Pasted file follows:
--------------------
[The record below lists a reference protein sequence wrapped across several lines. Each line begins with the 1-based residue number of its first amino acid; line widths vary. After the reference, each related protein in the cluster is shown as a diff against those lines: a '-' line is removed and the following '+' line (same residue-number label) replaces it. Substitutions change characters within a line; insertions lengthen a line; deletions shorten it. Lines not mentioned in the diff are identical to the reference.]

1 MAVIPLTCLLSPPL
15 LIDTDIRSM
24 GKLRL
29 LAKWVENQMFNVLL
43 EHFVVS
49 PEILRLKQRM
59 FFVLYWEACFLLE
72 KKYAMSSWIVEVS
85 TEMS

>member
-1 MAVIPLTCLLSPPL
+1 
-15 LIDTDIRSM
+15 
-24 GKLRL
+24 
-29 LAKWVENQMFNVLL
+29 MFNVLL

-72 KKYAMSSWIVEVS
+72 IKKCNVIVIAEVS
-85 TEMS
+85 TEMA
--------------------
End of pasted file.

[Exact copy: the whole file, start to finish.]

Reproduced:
[The record below lists a reference protein sequence wrapped across several lines. Each line begins with the 1-based residue number of its first amino acid; line widths vary. After the reference, each related protein in the cluster is shown as a diff against those lines: a '-' line is removed and the following '+' line (same residue-number label) replaces it. Substitutions change characters within a line; insertions lengthen a line; deletions shorten it. Lines not mentioned in the diff are identical to the reference.]

1 MAVIPLTCLLSPPL
15 LIDTDIRSM
24 GKLRL
29 LAKWVENQMFNVLL
43 EHFVVS
49 PEILRLKQRM
59 FFVLYWEACFLLE
72 KKYAMSSWIVEVS
85 TEMS

>member
-1 MAVIPLTCLLSPPL
+1 
-15 LIDTDIRSM
+15 
-24 GKLRL
+24 
-29 LAKWVENQMFNVLL
+29 MFNVLL

-72 KKYAMSSWIVEVS
+72 IKKCNVIVIAEVS
-85 TEMS
+85 TEMA